First and foremost…Happy International Women’s Day! In a world in which women are so frequently marginalized or just plain forgotten, I think it’s a victory to have a day that recognizes the tremendous contributions that we make to society through our many roles as mothers, workers, students, sisters, friends, caregivers, and more. Of course, this recognition, this celebration of women, is a somewhat hollow victory when it seems like it’s just for show. If the world really and truly appreciated our participation and began to understand how the world would be without us, we would have more than one day of celebration per year. Every day will be a celebration when we are no longer the subject of a spate of insulting and off-base attacks about our fertility and sexuality, when we aren’t fighting for our lives against numerous forms of violence against women, and when we have convinced the United States to ratify an international treaty that recognizes our full dignity and equality.
There is no shortage of examples of attacks on women’s decision-making about if or when to have children. We recently saw the reintroduction of funding for abstinence-only sex education–an inadequate alternative to comprehensive sex education that has failed millions of young people over the past quarter century. And there have continued to be numerous–mostly insulting and unconstitutional–attempts to cut back access to legal abortions. Meanwhile, immigrant women are sometimes accused of having too many children or of seeking abortion based on the race of the fetus. For many of us, though, the most shocking battle has been over no-copay contraception under healthcare reform. The men leading the offensive on this rule have purposely excluded women’s voices from discussions about it. Female advocates of contraception have been personally attacked, and considering that an overwhelming majority of Latinas use contraception and support the no-copay contraception rule, these attacks were a show of disrespect to practically all of us. And ultimately, it has been made clear not only that a woman’s preferences and choices about what to do with her body don’t matter, but that her health doesn’t either.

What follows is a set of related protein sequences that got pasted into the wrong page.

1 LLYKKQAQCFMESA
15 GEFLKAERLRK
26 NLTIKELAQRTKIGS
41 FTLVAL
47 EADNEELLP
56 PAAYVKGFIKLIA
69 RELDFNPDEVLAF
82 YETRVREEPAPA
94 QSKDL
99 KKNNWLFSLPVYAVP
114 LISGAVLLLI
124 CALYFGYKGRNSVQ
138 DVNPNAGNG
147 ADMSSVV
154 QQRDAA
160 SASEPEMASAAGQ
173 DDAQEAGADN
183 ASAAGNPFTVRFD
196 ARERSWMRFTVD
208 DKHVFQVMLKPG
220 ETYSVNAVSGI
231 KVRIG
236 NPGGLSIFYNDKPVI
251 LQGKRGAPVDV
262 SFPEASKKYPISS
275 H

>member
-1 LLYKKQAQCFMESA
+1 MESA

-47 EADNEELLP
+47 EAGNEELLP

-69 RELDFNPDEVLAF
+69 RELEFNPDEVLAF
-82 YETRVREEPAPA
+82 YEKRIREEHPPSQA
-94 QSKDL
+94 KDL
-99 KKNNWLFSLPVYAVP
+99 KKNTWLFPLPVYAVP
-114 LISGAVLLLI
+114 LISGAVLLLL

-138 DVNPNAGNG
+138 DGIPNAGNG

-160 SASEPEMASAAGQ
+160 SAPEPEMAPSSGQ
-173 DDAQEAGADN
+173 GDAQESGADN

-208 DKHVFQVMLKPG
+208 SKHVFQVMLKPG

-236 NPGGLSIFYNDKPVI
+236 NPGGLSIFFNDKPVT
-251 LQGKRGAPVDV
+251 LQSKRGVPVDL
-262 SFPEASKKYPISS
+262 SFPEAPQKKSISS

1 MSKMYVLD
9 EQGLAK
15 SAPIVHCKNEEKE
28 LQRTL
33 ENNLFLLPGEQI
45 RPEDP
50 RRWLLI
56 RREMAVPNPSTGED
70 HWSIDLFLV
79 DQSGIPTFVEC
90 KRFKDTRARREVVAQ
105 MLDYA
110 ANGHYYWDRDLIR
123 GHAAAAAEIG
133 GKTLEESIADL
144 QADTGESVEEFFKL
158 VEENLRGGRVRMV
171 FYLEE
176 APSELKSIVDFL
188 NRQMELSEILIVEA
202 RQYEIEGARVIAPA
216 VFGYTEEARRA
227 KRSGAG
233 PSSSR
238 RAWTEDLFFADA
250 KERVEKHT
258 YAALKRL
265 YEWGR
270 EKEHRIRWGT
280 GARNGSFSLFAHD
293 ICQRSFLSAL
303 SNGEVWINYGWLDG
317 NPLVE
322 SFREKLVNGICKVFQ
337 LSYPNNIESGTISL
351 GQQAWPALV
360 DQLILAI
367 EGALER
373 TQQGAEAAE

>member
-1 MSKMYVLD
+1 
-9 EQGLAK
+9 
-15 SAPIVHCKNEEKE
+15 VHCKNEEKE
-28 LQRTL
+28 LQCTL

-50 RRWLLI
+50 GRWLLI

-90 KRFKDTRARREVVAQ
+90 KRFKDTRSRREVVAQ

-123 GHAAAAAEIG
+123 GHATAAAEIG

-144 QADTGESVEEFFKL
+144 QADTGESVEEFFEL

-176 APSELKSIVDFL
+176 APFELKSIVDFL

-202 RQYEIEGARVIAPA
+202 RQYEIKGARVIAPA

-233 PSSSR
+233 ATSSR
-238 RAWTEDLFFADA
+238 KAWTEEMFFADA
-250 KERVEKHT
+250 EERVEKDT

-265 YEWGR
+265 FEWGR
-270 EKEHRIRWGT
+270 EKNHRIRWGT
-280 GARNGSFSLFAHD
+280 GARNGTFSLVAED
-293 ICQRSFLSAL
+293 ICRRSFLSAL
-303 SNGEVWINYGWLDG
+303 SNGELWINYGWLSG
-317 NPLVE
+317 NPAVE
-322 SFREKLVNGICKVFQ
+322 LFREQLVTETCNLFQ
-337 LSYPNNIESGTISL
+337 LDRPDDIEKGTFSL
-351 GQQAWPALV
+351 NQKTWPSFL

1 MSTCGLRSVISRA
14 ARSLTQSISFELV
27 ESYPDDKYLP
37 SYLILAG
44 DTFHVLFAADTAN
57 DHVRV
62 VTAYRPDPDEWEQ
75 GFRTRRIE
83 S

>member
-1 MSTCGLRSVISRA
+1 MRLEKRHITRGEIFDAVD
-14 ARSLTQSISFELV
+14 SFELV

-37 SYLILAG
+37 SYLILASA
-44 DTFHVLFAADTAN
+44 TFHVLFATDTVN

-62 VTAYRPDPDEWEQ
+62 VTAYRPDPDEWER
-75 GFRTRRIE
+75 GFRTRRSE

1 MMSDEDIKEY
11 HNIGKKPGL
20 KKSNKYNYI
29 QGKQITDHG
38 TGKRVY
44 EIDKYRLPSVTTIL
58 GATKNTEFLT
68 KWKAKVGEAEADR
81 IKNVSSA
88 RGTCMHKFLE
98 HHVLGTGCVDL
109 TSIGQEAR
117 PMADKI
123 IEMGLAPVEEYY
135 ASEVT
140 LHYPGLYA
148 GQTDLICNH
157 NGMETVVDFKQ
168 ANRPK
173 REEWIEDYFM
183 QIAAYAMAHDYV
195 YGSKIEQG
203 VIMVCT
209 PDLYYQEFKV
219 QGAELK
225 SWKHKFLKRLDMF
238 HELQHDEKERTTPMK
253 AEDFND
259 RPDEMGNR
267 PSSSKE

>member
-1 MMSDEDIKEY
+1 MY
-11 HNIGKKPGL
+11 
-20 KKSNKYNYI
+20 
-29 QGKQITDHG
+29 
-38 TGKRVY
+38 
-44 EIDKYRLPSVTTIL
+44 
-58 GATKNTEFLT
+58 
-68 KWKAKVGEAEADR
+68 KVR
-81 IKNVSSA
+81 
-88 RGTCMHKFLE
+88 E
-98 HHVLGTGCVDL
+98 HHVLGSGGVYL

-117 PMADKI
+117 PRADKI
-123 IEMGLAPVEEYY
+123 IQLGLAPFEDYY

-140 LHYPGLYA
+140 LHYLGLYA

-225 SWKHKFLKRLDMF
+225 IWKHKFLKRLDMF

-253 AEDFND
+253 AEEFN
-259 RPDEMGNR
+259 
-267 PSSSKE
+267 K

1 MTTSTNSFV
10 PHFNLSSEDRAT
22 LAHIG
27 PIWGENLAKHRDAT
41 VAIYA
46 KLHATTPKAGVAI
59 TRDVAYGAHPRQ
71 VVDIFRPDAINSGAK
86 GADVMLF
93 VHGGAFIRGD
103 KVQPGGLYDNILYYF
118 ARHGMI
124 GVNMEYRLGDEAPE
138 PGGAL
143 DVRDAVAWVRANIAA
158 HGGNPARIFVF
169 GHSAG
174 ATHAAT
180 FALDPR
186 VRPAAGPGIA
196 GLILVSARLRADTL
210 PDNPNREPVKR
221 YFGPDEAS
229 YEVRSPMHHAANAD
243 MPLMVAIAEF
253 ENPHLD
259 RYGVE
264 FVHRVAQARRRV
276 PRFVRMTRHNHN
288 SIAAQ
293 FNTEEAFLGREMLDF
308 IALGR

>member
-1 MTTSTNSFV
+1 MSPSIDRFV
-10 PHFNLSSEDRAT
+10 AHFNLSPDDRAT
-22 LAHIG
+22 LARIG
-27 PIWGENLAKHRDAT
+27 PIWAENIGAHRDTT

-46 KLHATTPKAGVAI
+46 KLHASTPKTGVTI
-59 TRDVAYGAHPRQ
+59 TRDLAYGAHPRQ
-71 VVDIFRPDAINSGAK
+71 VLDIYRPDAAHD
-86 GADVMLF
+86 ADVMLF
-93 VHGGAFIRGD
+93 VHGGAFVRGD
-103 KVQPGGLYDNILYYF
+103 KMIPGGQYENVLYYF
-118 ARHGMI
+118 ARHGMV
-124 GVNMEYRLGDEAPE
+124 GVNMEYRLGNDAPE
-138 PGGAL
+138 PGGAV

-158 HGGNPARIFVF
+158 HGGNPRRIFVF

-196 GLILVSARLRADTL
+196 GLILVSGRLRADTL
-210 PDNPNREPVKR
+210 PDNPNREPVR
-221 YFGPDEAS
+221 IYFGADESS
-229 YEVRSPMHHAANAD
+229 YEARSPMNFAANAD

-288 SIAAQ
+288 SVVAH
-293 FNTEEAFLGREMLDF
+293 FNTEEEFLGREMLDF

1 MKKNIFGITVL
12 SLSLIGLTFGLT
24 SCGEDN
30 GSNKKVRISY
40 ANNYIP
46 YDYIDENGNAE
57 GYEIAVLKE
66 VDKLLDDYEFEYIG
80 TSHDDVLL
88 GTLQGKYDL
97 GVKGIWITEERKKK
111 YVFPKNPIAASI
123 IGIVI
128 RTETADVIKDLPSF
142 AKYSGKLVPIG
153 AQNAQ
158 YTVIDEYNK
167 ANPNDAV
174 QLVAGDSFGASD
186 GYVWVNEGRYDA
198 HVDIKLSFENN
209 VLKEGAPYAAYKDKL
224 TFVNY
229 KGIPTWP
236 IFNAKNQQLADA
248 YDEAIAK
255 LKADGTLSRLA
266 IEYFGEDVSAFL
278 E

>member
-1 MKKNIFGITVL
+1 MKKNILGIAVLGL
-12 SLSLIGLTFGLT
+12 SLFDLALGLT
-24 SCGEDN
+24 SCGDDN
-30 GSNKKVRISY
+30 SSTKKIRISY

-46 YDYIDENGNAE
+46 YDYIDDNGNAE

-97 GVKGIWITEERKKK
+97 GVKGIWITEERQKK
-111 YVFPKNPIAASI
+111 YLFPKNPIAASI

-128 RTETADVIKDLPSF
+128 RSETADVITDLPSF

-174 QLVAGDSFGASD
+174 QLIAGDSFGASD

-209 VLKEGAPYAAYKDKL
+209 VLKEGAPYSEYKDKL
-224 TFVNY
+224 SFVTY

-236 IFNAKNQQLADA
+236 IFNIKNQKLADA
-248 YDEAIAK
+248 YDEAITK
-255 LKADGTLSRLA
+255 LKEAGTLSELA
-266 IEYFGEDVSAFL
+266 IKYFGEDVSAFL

This message has also come through loud and clear given the treatment of violence against women. Intimate partner violence (IPV) is also a real yet consistently under-addressed problem in the United States. The Violence Against Women Act (VAWA) still has not been reauthorized, despite supposedly enjoying bipartisan support. In fact, 16 legislators voted against an amendment to an offensive anti-abortion bill that would have prevented it from going into effect until VAWA is fully funded for two years. IPV affects individuals of races, ethnicities, nationalities, socioeconomic backgrounds, gender identities, and sexual orientations, but immigrant women, namely of Latina and Asian descent, are overrepresented among IPV-related homicide victims. Furthermore, IPV has been tied to the transmission of sexually transmitted infections and HIV: approximately 12% of HIV/AIDS infections of women aged 20-65+ and in relationships are attributable to IPV.
The Convention on the Elimination of All Forms of Discrimination Against Women (CEDAW) codifies many of this country’s stated values around recognizing the equal citizenship of women. It contains provisions that mirror provisions in domestic law addressing issues including violence against women, cultural practices that discriminate against women, and pay differences. So the mystery is not why would the U.S. ratify CEDAW, but rather why has the U.S. not ratified CEDAW? Why is the U.S. one of only seven countries, including Somalia, Sudan, and Iran, that haven’t ratified this international treaty?
Today is a day for celebration but also for hope—hope that someday women in the U.S. and all over the world will live with health, dignity, and justice. When that’s the case, International Women’s Day, but also every other day, will really be cause for us to celebrate! By reaffirming the United States’ recognition of and commitment to women at home and abroad, ratifying CEDAW would help end the War on Women and bring us into a new period of prosperity for all.